For many years, Landesa worked in relative obscurity, preferring to keep a low profile in its work with national governments to help change and implement land policies. While Landesa worked closely with governments and other local stakeholders in the countries where it was engaged, the organization did little to elevate land rights on the global development agenda or make common cause with others within the global development community who were working in adjacent sectors. However, in 2009, Tim Hanstad, Landesa Co-Founder and Senior Adviser, realized the challenges of scaling the organization to simultaneously operate in many countries, and became convinced that highlighting land rights as part of a broader global development strategy could accelerate impact. After much debate on how to approach a global advocacy strategy, Landesa identified the United Nations Sustainable Development Goals as a critical process for putting land rights on the global agenda.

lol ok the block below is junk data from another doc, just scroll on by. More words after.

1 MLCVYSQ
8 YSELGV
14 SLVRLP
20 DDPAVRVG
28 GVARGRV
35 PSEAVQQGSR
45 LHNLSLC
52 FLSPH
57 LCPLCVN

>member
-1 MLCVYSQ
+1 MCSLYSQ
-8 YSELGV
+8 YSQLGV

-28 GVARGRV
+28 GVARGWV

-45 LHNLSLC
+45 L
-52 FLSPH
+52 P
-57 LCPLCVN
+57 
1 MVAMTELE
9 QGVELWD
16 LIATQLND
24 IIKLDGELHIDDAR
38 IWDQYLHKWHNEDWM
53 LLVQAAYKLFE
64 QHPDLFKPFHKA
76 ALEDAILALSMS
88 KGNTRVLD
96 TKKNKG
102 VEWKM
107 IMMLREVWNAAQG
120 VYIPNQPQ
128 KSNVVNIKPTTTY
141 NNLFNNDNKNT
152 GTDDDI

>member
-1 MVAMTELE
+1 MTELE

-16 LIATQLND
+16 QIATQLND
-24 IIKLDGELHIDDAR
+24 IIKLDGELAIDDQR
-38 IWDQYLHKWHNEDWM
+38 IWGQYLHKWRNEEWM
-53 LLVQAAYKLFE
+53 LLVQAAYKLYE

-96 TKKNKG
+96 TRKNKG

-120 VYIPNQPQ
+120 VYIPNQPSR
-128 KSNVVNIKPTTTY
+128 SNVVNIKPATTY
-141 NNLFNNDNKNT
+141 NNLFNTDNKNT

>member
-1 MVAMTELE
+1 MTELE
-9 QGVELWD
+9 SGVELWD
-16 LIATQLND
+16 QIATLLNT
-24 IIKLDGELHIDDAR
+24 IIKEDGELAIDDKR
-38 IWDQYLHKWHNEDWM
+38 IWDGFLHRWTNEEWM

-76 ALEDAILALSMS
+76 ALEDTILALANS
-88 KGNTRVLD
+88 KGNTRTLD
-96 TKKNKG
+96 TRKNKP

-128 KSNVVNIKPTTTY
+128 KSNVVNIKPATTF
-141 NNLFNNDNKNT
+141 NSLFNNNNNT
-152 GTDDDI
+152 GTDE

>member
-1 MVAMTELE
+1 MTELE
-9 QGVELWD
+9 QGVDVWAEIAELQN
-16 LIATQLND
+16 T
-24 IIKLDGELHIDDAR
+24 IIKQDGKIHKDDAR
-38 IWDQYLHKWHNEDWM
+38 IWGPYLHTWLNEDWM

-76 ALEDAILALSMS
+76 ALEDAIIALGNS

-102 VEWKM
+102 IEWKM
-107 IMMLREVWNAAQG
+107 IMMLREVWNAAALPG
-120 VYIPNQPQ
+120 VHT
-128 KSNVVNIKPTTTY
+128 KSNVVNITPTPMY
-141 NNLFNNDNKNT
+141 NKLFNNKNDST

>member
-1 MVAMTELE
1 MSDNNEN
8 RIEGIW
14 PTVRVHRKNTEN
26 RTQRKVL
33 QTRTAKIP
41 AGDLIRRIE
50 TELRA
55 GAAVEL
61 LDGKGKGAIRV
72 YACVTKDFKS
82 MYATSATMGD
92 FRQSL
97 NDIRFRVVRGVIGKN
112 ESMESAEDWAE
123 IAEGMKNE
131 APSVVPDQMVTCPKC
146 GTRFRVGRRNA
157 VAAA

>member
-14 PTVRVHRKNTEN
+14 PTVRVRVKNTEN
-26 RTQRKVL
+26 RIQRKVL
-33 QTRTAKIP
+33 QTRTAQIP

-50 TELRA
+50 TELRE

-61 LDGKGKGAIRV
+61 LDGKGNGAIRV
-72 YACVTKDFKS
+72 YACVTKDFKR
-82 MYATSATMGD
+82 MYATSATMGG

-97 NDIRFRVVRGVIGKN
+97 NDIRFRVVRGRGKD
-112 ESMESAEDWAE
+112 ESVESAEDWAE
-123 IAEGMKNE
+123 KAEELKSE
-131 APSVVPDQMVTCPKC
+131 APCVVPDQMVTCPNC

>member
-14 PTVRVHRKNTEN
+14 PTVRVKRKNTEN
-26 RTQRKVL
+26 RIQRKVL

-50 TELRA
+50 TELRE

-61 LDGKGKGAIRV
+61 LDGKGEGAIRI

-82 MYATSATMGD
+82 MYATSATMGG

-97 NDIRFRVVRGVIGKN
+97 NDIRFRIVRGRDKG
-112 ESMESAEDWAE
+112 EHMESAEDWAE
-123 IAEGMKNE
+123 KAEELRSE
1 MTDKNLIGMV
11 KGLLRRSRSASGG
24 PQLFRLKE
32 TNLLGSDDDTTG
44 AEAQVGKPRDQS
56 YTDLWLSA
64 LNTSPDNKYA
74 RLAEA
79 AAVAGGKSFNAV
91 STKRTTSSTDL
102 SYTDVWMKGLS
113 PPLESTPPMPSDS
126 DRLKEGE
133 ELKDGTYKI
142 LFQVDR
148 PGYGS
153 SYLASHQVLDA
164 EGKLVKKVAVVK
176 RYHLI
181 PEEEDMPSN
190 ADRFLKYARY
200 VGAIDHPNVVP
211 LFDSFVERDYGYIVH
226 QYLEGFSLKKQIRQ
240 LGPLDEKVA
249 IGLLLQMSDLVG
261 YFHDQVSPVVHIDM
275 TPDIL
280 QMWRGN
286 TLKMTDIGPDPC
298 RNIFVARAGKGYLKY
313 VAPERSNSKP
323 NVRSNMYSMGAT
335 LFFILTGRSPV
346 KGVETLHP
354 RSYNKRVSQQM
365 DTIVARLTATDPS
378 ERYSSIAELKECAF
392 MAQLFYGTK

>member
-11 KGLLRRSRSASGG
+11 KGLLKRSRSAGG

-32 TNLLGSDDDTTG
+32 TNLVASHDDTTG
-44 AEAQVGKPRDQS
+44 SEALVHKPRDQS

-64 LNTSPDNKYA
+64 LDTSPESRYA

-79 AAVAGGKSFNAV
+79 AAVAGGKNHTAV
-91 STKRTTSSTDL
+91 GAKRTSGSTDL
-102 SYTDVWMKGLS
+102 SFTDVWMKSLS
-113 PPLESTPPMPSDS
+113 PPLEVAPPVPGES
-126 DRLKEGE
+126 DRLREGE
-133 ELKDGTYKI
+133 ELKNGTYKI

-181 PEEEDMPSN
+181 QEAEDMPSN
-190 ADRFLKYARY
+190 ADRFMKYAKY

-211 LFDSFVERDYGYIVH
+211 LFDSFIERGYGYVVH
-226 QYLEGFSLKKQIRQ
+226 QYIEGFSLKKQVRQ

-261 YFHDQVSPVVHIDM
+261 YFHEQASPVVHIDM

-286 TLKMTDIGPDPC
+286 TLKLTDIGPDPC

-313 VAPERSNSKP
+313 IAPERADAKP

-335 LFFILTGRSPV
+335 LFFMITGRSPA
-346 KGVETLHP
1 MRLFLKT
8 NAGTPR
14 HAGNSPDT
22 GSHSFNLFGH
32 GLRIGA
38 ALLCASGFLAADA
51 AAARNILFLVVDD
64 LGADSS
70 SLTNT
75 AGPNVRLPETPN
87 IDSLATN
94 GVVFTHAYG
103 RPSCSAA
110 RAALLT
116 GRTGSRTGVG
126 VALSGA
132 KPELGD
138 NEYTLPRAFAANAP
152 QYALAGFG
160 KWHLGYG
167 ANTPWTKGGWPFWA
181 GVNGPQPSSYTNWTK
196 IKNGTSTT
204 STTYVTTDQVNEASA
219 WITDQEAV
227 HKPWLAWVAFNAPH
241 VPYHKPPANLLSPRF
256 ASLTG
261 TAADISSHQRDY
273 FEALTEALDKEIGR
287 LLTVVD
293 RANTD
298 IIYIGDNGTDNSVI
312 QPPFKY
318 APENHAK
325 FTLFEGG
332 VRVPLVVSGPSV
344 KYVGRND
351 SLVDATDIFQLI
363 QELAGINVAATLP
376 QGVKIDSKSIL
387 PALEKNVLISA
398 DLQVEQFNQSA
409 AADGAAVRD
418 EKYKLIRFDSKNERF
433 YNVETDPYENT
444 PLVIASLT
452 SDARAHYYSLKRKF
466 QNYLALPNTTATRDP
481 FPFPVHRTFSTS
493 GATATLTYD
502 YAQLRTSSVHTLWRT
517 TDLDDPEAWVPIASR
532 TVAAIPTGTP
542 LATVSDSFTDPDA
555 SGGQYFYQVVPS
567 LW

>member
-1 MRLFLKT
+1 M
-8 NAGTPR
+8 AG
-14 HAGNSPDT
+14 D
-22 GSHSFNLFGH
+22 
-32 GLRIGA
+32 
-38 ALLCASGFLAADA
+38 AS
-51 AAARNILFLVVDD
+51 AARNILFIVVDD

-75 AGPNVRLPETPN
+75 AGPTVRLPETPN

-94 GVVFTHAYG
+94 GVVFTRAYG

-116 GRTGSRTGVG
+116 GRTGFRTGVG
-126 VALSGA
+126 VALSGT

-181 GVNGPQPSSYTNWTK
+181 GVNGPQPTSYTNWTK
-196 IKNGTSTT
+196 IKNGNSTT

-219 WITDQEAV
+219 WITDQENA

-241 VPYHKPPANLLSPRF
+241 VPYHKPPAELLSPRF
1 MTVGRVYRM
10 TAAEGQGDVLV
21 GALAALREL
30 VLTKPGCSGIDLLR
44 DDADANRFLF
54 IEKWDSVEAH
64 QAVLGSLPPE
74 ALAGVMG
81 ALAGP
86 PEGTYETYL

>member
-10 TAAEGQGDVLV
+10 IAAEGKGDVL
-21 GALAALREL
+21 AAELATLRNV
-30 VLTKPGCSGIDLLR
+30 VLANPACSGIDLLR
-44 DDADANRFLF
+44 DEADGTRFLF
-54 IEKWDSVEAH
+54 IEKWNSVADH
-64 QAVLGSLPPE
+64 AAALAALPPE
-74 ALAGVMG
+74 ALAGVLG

Landesa carefully designed its global advocacy strategy to bring together sectors that could promote the principle of land rights within broader global development issues. The organization decided not to promote the idea of a “land rights goal”, but rather to advocate for land rights as a target within multiple goals. Most prominently, Landesa partnered with women’s rights organizations, gathering compelling evidence that showed how empowering women with secure land rights leads to more sustainable and equitable economic development. Women’s Land and Property Rights and the Post-2015 Development Agenda,1 a White Paper co-authored by Mayra Gomez of the Global Initiative for Economic, Social and Cultural Rights and peer reviewed by three additional organizations in both the women’s rights and land rights sectors, became a foundational document for their advocacy efforts. Through gathering evidence from multiple sectors and working with a broad group of allies, Landesa was able to successfully position land rights in three of the 17 global goals of the 2030 Agenda.